Update on School Closures in Ekiti – Commissioner’s Response

Anything published in the press and which remains unchallenged is a notorious fact               – Reno Omokri, The Great


A friend of mine sent my last post on the closure of schools in Ekiti to the Commissioner for Education in that state, Dr Eniola Ajayi. 

She responded by email and asked me to get in touch with her. We’ve exchanged a few emails since then and I have found her to be polite to a fault and a remarkably decent person to the extent that you can measure such things over an email exchange.

Here’s her response

Thank you for forwarding the story. I do not blame the writer for writing from the perspective he did. It’s because of the angle in which it was reported in the first place.

It seems truly absurd to close a school simply because it’s not registered or it’s not on zillion hectares of land. The truth is that no mention was made of the other criteria used. One main component is the issue of having a certain number of qualified Teachers. Some of the School have a School Certificate holder as Head teacher. There are several other criteria.

In other to make this exercise as thorough as possible, we engaged the help of the National Association of Private Proprietors in Ekiti State.

In their words, ‘we have no apologies for the schools you wish to close down’. The truth is that many of them do not merit being called a school.
The structures are truly alarming. Some are near collapse. If we wait until someone dies in those contraptions, I will be blamed even more.

More importantly, it’s an implementation of a well thought out decision of the State EXCO over 7 months ago. 

She also sent me the requirements for opening schools in Ekiti State which the closed schools presumably did not meet. Both are attached below

Download this file

Download this file


It was a relief to read that not because I agree with everything but mainly because it’s clear that it wasnt just a rampaging government going about bullying private schools while ignoring its own failings. 

I still think the requirements are rather onerous and dont take into account people who might only want to start on a small scale but if everyone was subjected to this criteria, then I am fine with it. The issue then becomes how to make the criteria better so that it guarantees better outcomes for students. 

A couple of points to note

1. Before writing my last note, I checked at least 3 different online news websites for the story and they all seemed to report it from the same angle so I went with the version in Channels but you can check the Punch version or ThisDay one and you see that the reports are almost identical in what aspect of the press briefing they focused on.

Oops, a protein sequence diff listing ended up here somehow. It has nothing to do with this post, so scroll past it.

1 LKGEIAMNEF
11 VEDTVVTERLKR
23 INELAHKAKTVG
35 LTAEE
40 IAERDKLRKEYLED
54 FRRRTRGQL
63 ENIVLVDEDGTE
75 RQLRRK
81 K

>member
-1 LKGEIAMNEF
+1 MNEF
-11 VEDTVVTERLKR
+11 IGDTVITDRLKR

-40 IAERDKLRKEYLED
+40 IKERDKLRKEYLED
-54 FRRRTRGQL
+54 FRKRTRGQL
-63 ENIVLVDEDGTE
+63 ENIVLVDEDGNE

It got me wondering – how do Nigerian newspapers source their news? Or was this a News Agency of Nigeria (NAN) report? I am not sure how things work so I am genuinely curious. Or do newspapers now share journalists outside Lagos? 

I suppose we can conclue that the reports in the papers on this story qualifies as a notorious fact if the Commissioner is to be believed. 

2. Where two or three Nigerian business(wo)men/businesses are gathered, a cabal is soon formed. So I am wondering if this National Association of Private Proprietors in Ekiti is not another ‘nascent’ cabal.

I am pretty sure the schools that were closed were not members of this body which might mean the NAPP has just been made stronger to the extent that anyone who doesnt join them (and pay dues) can easily be eliminated as competition.

The thing with cabals is that they always start innocently so in this case private school owners may have come together to form a body to share knowledge and best practice etc. But as Adam Smith presciently said ‘people of the same trade seldom meet together, even for merriment and diversion, but the conversation ends in a conspiracy against the public‘.

What if you dont want to be a part of this body and you just want to do your thing on your own? Hopefully the govt will take such scenarios into account and protect people who are genuinely trying to deliver education and run a business at the same time…on their own merit.

But all in all, it’s always good to hear govt’s side of the argument.




One thought on “Update on School Closures in Ekiti – Commissioner’s Response

  1. This goes to show you how the media syndicate news. Here is how it works, they all go for the press briefing, point the camera at the face of who is talking, and at the end wait to collect money for covering the event. Of which they clearly tell the commissioner that if she does not pay they won’t use the clip. They go to the press room and wait for the Press Officer in the Government house to write the story of which they all attended the event. The news is sent to all the media house, Voila! you have the same news in the newspapers with different in headiness.
    Our Journalist don’t think again and to make it worse, the editors who are the gatekeepers are not doing their job. ‘As goes the media, so goes a nation’, why then do we ask why Nigeria is having issues.

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